Buying tickets? Well the days of waiting outside box offices or dispatching self-addressed envelopes are long gone. Adam Webb, of FanFair Alliance, joins us as a guest to explain why things haven’t necessarily changed for the good.
These days, tickets for gigs and festivals are mostly purchased at the click of a button, and increasingly via a mobile phone.
However, for the most in-demand events, things are often not quite so simple.
At these shows, genuine fans face unfair competition from online touts who have the capability to hoover up significant volumes of tickets.
Combined with a ready-made ‘secondary’ marketplace, where tickets can be resold anonymously on platforms like Viagogo, StubHub, Get Me In! and Seatwave, then an already scarce supply is rendered scarcer.
Such is the scale of the ‘secondary’ business, that we frequently see thousands of tickets for the most popular shows listed on these sites before they have officially gone on sale.
The resale sites also carry considerable marketing weight and dominate search engine results, systematically directing would-be buyers towards touts operating on the secondary market – even when face value tickets are still available.
Seeking a solution
FanFair Alliance has received hundreds of complaints from members of the public who have mistakenly purchased a ‘resold’ ticket in the belief they were buying from a legitimate seller. As a result, back in March we published an online guide for audiences offering ten tips to beat the touts when buying music tickets online.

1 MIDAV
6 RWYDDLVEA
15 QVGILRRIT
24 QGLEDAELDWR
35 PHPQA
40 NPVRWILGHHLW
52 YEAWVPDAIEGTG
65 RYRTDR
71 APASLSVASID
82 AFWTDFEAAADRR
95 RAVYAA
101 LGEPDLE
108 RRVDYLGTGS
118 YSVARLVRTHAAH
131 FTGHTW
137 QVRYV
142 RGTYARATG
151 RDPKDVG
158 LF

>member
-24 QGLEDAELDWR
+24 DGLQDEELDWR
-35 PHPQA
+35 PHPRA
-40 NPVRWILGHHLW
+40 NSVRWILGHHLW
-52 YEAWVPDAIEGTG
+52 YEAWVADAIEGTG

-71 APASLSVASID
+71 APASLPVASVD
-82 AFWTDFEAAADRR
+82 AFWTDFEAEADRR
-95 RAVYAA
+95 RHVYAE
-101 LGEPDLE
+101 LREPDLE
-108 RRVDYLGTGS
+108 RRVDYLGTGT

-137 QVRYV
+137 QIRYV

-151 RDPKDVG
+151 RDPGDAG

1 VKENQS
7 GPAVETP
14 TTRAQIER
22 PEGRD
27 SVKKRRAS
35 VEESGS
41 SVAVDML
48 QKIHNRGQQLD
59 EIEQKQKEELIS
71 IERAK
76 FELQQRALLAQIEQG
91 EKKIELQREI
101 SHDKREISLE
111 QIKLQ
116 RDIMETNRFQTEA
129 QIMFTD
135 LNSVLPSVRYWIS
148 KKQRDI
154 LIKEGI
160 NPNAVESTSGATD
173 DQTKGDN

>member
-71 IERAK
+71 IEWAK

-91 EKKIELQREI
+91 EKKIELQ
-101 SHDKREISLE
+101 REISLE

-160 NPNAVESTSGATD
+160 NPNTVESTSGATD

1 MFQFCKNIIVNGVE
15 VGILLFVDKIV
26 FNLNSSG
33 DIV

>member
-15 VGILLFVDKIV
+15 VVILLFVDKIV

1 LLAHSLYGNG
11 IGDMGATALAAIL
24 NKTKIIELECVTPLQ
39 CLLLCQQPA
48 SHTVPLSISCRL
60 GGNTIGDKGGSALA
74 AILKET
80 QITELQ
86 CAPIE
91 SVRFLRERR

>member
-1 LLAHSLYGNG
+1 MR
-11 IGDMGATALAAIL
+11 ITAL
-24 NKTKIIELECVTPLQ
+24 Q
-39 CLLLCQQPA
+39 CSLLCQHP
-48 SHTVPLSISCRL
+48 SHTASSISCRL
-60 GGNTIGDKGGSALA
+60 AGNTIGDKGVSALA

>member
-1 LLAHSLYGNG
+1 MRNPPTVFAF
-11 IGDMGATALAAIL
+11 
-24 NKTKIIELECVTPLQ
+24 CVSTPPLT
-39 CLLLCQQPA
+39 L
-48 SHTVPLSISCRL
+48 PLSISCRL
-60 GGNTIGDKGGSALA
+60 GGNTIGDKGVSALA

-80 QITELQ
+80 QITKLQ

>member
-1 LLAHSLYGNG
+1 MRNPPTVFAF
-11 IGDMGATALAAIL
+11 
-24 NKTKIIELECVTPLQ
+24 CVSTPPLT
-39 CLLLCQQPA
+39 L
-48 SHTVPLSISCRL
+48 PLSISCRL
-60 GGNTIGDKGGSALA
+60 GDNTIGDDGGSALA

Many artists and their teams are fighting back too – taking preemptive measures to curb this industrial-scale rip off, and offering the facilities for genuinely unwanted tickets be resold at face value.
This is something FanFair wholeheartedly endorses as we campaign for a transparent and properly functioning resale market.
And it’s also why we’re supporting Which? in its work around raising awareness to the problems with ticket resale sites and gathering case study experiences of those using ticket resale platforms.
So if you’ve recently bought tickets on platforms like Viagogo, StubHub, Get Me In! and Seatwave then please take five minutes to share your experience with Which?.
This is a guest contribution by Adam Webb of FanFair. All views expressed here are Adam’s own and not necessarily those also shared Which?.
So what have you bought resale tickets for an event before? What was your experience like?